It is nothing new for a broadcast journalist to amicably leave one job behind them and seek another position elsewhere. At first, that was what Tamron Hall appeared to be doing when she announced she was leaving NBC and her post on the Today show. But after that news emerged, rumors began to circulate. Had the host actually chosen to leave, or had she been backed into a corner and forced to jump? The story developed into a debate which rapidly grew wider, involving many of the cultural issues that currently confront America.
The now 47-year-old Hall always wanted to be a journalist. “I was a nosy kid. I was journaling and interviewing neighbors when I was like four and five,” the Texan told People magazine in March 2016. But there were few black news anchors on TV in those days, when she was growing up in the small town of Lulling, TX. Consequently, Hall didn’t think she was in with a chance of such a career. Until, that is, she saw another African-American woman reading the headlines.
Iola Johnson had become the first black news anchor in Dallas in 1973. “It wasn’t until I saw someone that looked like me that made me know I could do it,” Hall told People. And the inspired young girl got to work in order to make her dream job a reality. Graduating high school, she went on to earn a B.A. degree in broadcast journalism from Temple University in Philadelphia, Pennsylvania. Before too long she was back in Texas, emulating Johnson and reporting for KTVT in Fort Worth. From there, she went on to the Fox-owned WFLD in Chicago, where she eventually hosted Fox News in the Morning.
But just as Hall’s career was advancing, a horrible tragedy struck her family. In 2004, Hall’s sister, Renate, was found dead; the apparent victim of domestic violence. Although the police named Renate’s partner as a person of interest, there was not enough evidence to proceed, and Hall’s family saw no justice. And so, when Hall joined NBC in 2007 as a reporter for Today, she used her platform to bring attention to domestic abuse.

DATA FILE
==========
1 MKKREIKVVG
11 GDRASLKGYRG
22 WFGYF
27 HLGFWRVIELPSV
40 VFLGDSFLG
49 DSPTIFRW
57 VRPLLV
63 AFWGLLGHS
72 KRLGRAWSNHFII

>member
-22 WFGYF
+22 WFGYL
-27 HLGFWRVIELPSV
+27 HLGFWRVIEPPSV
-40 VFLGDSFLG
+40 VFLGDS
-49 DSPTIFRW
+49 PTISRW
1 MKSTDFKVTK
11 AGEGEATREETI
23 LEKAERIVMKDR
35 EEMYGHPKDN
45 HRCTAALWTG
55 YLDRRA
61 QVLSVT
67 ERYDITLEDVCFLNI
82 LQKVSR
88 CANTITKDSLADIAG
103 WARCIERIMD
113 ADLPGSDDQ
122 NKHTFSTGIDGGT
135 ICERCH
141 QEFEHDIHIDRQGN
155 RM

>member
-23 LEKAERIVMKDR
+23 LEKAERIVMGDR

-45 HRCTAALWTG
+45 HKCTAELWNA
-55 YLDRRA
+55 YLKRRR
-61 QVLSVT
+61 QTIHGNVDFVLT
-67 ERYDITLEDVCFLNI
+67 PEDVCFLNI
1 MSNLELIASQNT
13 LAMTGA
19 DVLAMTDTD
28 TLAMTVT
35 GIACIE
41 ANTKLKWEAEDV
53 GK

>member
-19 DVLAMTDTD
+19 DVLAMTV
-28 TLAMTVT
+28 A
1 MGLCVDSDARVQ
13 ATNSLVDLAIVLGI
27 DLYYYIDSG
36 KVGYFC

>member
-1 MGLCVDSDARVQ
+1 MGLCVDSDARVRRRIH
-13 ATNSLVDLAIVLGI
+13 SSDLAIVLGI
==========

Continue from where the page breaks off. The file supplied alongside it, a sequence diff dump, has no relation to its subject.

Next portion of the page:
Eventually, in February 2014, the Texan was officially made co-host of Today. Hall was the first African-American woman to ever hold that position. She spoke to Essence, in its own words “the magazine for and about black women,” at the time of her appointment. “Now I’m a part of this for women, for Black women, for all of us,” an elated Hall said. “I’m just taken aback by it. I can’t even describe to you how it feels.”
For the next few years, Hall became an ever more popular television personality. And her pay check grew to reflect that, with the presenter gaining a net worth of $5 million. Notably, however, she was not paid anything like as much as her white male Today co-host, Matt Lauer. Nonetheless, Hall clearly enjoyed her job, and she was undoubtedly good at it. But then, suddenly, she didn’t have it anymore.
On February 1, 2017, it was announced that the veteran journalist would be leaving NBC. Hall’s comments at the time were perfectly professional and polite. “The last ten years have been beyond anything I could have imagined, and I’m grateful,” she said. “I’m also very excited about the next chapter. To all my great colleagues, I will miss you and I will be rooting for you.”
The statement released by NBC News was perhaps a little bit more terse. “Tamron is an exceptional journalist. We valued and enjoyed her work… and hoped that she would decide to stay,” it read. “We are disappointed that she has chosen to leave, but we wish her all the best.”
No actual reason was given for the decision, but some observers were pretty sure they knew the reason why Hall was leaving – Megyn Kelly. The former corporate attorney had become one of the biggest stars of Fox News, and one of its most controversial hosts. Apparently, she and NBC had put together a deal whereby Kelly would essentially replace Hall – and get a lot of money for it. Hall had reportedly been so upset that she turned down further contract negotiations and walked.
The week after the Hall/NBC announcement, People magazine spoke to an anonymous colleague of Hall’s. “Just a few days before all of this happened, she received an email [from an NBC executive] congratulating the team for being number one,” the unnamed source said. “Then all of a sudden, it was like it vanished – Megyn Kelly is coming onboard, and who’s going to have to move? Tamron, that’s who.”